Since 1916 the Vredefort Dome, the erosional remnant of the central uplift of the Vredefort Impact Structure, has been known as the type locality for what has been known as “pseudotachylite”, which can be investigated in this structure at various scales and in a range of different host lithologies. Pseudotachylite sensu stricto is generally regarded as the product of friction melting. The formation of such (or similar) melt breccias in impact structures – known as “pseudotachylitic breccias” - is highly controversial and has been ascribed alternatively to impact (shock compression) melting, friction melting, decompression melting, or various combinations of these processes. In order to contribute to the understanding of the processes that affect the target rock and result in the formation of central uplifts, in general, it is necessary to characterize the impact deformed rocks of the target as well as the impact-generated lithologies. The structures apparent in the rocks of the Vredefort Dome constitute relative time indicators for different stages of deformation during the impact event.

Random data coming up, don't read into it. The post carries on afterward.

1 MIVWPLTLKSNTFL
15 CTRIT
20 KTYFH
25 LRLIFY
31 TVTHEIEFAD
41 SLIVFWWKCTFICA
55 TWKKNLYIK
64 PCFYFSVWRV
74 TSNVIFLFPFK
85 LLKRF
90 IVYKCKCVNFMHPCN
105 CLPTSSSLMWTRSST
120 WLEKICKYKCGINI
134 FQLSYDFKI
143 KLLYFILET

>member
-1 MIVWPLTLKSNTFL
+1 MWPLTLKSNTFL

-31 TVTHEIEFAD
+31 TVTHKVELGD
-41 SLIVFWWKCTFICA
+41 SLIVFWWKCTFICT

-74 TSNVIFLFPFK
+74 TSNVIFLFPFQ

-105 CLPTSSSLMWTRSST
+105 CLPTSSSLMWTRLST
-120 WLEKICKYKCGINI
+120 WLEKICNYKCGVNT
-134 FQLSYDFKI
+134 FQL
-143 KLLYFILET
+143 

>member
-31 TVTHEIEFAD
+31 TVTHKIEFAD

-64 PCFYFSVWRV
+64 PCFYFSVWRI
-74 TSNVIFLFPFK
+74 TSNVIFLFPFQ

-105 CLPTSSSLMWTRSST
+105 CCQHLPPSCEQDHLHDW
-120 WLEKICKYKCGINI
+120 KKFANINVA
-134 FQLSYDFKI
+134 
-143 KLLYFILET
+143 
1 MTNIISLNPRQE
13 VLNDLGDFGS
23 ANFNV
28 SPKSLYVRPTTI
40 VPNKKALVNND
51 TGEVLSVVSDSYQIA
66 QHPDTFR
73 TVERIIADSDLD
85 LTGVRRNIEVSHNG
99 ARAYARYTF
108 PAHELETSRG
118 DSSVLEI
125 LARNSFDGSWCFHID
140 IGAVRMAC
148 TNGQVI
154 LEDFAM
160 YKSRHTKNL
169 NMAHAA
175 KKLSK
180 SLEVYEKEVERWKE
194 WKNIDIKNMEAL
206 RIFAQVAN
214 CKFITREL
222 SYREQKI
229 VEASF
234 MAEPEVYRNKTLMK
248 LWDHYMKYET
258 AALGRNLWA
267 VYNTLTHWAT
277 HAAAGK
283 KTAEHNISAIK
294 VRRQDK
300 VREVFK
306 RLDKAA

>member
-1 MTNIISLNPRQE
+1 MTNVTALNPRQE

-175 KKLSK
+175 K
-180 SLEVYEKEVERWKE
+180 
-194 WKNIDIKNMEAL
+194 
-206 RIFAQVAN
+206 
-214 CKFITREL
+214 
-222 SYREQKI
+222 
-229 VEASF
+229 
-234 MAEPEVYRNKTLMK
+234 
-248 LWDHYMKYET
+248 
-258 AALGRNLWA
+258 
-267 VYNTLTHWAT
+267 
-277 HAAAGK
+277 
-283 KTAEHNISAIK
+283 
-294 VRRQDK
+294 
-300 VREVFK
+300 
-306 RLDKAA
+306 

Structural analysis of pseudotachylitic breccias and microfractures on a polished 3 × 1.5 m granite slab from a dimension stone quarry in the core of the Vredefort Dome, as well as orientation statistics for microfractures and pseudotachylitic breccias in a quarry in the northern part of the Vredefort Dome, form the basis for this investigation. Two microfracture systems are apparent in the granite slab. Fractures of an older system either cross-cut pseudotachylitic breccia or terminate against it, seemingly depending on different cooling times of melt veins of different thickness. This first-formed fracture system is found mostly in the wall rocks to the breccia veins and in their fragments, whereas a younger fracture system cross-cuts the pseudotachylitic breccias and the host rock. Unravelling the development of individual structural deformation features indicates that the various cross-cutting relationships between pseudotachylitic breccias and two generations of microfractures resulted from a sequence of four processes involving both deformation of the target rock and melt emplacement into the deformed host rock. The first microfracture generation was formed either pre- or syn-impact, pseudotachylitic breccia is syn-impact, and the second microfracture generation is either late-impact or post-impact in age.